Interesting facts about Cuba
Cuba has nine UNESCO World Heritage sites; two of them natural and the other seven cultural. Old Havana is one of the cultural world heritage sites. Another one is Trinidad town centre (photos below).
Cuba has one of the highest literacy rates in the world, 99.8%. In 1961 Castro’s government launched the Cuban Literacy Campaign. It lasted for one year and its aim was abolishing illiteracy and making school accessible to everyone, especially people from marginalised backgrounds. Education became mandatory from ages 6 -15. Private schools and universities were nationalised. Literate Cubans were sent to rural areas to teach adults and children how to read and write. Education is still free for all Cubans and so is medical care.
Havana is home to one of the largest ballet schools in the world. It was founded in 1948 by Alicia Alonso, the third most influential ballerina of all time. Ballerinas can potentially earn more than doctors.
Speaking of doctors, Cuba has 70 000 of them. All of Africa has only 50 000…
Ernest Hemingway lived in Cuba for twenty years and wrote two of his most famous novels there; The Old Man and the Sea and For Whom the Bell Tolls. He proclaimed that the best Daquiri he ever had was in a bar called La Floridita which can be found at the El Capitoilo end of Obispo street.
90% of Cubans own their own homes.
Santeria is the second most popular religion after Catholicism. It is an amalgamation between the traditional Yoruba religion of West Africa and the Roman Catholic form of Christianity.
Government vehicles are legally required to pick up any hitchhikers. Hitchhiking is very popular in Cuba.
On New Year’s Eve, many Cubans burn life-sized rag dolls (monigotes) as a way of bidding farewell to the old year. Another New Years tradition is to take an uncooked egg and rub it over your whole body, paying particular attention to the soles of your feet and your head, then smash it whilst making a wish for the year ahead. The egg absorbs anything negative in your life and this ritual is to purify you for the year ahead.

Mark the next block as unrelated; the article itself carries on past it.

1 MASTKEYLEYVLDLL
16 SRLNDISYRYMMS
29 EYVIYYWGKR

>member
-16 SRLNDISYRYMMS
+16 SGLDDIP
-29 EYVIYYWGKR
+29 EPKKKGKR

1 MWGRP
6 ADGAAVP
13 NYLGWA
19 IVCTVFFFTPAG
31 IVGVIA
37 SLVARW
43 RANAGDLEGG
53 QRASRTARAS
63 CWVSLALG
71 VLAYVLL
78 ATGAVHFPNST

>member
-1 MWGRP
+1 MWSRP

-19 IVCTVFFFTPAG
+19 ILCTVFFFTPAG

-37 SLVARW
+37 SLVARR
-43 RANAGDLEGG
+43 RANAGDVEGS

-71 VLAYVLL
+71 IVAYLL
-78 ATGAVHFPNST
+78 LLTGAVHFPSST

Cuba’s coastline stretches more than 5,700 km.
This Caribbean island is a full of life! It is home to the largest flamingo colonies in the western hemisphere. From an estimated 7000 different species of plants, half of them are endemic. Cuba is also a home to the is the two smallest memebers of their species: the smallest bird in the world, the bee hummingbird measuring just 5 cm from beak to tail and world’s smallest frog that is only 10 mm (0.39 in) long.
One more wildlife interesting fact – there are no animals or plants on the island that are poisonous or lethal to humans.
Cuba is one of the safest countries in Latin America, with almost no violent crime and one of the most popular destinations for solo female travellers in the world.
Bacardi Rum was originally manufactured in Cuba (there is a Bacardi building in Havana). Once Castro took over, production was moved to Puerto Rico.
Until 2008, Cubans were not allowed to own cell phones or computers. Even Wi-Fi hotspots didn’t come in until 2015.
Cuba offered to pay a US$270 million Soviet-era debt to the Czech Republic entirely in rum
Both men and women in Cuba are required to serve two years of compulsory military service between 17 and 28 years of age